Downing St deny blocking Tory peerage for Dannatt

DOWNING Street yesterday denied that Prime Minister Gordon Brown had intervened to block a Conservative peerage for former Army chief General Sir Richard Dannatt.

David Cameron announced last year that Gen Dannatt – an outspoken critic of Government defence policy while still a serving soldier – was advising his party and would be nominated to the House of Lords so he could serve in a future Conservative administration.

But over the weekend it was claimed that conversations between Downing Street and Mr Cameron's office had made it clear that the nomination must be deferred.

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The dissolution honours list is set to be announced in the next few days and is expected to include peerages for retired senior Labour ministers including former Deputy Prime Minister John Prescott and former Defence Secretary John Reid.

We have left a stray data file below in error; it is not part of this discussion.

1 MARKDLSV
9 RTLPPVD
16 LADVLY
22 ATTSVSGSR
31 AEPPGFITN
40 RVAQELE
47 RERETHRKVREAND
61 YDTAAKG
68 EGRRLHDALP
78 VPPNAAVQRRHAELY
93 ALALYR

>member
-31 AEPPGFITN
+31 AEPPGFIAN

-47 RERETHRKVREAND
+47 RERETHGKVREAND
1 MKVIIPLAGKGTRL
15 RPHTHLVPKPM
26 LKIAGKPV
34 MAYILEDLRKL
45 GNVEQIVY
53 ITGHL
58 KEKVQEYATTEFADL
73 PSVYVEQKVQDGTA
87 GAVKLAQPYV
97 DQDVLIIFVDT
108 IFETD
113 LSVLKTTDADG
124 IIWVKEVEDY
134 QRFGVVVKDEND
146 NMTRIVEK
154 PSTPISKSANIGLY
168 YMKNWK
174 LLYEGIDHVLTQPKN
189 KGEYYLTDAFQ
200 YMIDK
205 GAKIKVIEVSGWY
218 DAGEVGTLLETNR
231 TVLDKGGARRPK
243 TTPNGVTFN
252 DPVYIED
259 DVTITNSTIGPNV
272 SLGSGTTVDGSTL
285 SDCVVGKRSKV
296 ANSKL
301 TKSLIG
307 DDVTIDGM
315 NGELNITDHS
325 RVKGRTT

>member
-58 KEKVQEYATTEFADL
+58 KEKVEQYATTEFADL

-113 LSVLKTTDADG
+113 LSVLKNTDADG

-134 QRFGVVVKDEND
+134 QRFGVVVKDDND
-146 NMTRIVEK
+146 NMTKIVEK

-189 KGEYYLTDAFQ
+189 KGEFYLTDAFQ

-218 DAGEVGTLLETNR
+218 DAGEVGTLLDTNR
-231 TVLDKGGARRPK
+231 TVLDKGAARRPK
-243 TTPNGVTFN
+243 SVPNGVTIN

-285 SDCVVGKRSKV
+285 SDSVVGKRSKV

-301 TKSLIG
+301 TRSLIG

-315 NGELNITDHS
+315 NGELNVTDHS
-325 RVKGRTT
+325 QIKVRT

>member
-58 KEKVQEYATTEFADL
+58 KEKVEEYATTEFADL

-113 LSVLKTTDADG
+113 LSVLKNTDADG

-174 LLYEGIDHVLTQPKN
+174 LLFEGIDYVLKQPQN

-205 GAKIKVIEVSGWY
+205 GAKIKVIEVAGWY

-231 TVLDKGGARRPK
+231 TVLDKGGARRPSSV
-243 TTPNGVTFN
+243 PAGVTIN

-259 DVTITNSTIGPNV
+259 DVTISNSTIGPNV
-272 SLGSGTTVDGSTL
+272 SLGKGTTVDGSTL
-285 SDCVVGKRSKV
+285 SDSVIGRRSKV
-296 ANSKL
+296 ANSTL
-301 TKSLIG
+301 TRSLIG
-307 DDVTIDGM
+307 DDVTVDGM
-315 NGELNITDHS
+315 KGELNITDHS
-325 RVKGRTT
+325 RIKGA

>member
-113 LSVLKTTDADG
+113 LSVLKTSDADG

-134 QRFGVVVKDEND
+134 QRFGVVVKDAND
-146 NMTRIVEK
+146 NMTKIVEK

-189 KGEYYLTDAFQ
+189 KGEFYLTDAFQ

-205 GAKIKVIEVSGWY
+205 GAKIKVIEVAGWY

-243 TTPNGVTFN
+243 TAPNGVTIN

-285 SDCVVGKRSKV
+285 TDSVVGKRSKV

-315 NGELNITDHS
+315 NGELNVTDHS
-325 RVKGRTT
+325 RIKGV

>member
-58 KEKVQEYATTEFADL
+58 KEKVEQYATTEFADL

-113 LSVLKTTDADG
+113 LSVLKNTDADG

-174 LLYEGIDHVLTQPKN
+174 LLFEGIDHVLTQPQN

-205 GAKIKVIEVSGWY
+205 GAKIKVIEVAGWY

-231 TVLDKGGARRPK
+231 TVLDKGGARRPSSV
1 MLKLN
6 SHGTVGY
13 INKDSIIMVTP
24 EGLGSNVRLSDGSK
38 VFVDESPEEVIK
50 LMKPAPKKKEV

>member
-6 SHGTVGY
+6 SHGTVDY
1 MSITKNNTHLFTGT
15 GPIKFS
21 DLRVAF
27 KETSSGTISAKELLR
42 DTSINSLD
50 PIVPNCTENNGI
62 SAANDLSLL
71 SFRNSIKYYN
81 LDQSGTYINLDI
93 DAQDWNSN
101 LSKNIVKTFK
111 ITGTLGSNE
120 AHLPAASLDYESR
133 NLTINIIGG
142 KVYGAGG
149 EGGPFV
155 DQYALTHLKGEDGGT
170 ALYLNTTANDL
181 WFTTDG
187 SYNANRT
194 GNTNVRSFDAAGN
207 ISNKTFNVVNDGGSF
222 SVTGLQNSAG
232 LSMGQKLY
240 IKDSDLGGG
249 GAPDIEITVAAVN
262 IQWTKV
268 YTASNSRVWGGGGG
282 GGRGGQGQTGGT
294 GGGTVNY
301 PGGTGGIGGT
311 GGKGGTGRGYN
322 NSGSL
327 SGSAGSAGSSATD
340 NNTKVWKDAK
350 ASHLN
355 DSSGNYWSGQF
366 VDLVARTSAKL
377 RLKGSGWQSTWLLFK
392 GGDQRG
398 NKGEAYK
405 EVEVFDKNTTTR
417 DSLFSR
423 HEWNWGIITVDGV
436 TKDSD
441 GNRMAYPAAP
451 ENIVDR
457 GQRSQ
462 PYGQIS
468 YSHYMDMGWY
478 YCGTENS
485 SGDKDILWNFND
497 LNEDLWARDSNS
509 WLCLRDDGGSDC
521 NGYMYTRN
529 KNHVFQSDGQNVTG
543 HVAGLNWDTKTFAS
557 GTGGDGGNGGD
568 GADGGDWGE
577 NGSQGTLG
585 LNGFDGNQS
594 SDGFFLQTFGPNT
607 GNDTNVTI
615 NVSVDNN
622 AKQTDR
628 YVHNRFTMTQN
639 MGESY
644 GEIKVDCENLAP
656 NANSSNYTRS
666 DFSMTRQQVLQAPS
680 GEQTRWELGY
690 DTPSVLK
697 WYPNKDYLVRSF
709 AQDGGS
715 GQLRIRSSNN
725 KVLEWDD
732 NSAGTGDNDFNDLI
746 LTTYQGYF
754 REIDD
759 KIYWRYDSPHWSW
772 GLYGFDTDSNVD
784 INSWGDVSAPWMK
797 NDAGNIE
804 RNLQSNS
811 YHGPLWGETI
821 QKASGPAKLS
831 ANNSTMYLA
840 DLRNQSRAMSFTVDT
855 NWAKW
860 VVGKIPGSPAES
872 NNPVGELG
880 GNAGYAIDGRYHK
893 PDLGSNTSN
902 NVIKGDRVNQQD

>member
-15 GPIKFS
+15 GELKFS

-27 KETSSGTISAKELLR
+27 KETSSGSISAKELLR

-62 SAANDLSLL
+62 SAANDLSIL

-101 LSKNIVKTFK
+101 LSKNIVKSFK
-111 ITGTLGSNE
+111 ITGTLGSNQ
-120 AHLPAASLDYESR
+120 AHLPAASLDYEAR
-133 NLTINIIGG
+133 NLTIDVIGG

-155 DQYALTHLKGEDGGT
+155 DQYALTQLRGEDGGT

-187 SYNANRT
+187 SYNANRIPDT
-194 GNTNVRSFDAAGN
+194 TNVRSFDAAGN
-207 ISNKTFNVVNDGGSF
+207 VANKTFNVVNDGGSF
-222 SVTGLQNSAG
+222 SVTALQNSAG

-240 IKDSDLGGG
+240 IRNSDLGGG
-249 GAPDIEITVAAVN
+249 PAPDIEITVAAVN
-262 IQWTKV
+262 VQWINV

A Downing Street spokesman yesterday said Mr Brown had "no role" in the process of vetting nominations for political peerages and had not intervened in the Dannatt case.

The spokesman said: "It is categorically not the case that the Prime Minister has blocked General Dannatt's proposed peerage.

"Advice on applications for political peerages submitted by the political parties comes from the independent House of Lords Appointments Commission who are responsible for vetting nominations. The PM has no role in the process.

"Any suggestion that the Prime Minister has intervened in the process in this case is simply wrong."

The decision by the former general to support the Conservatives so soon after stepping down has in the past made him the subject of Labour attacks.

Questions about his expenses were put down by Lord George Foulkes, a Labour peer and outspoken MSP, in an effort to discredit him.